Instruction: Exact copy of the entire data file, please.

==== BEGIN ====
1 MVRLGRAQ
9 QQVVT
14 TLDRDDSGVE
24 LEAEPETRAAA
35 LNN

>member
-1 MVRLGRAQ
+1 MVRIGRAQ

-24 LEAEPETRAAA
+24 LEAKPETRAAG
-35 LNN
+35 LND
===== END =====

1 MVRLGRAQ
9 QQVVT
14 TLDRDDSGVE
24 LEAEPETRAAA
35 LNN

>member
-1 MVRLGRAQ
+1 MVRIGRAQ

-24 LEAEPETRAAA
+24 LEAKPETRAAG
-35 LNN
+35 LND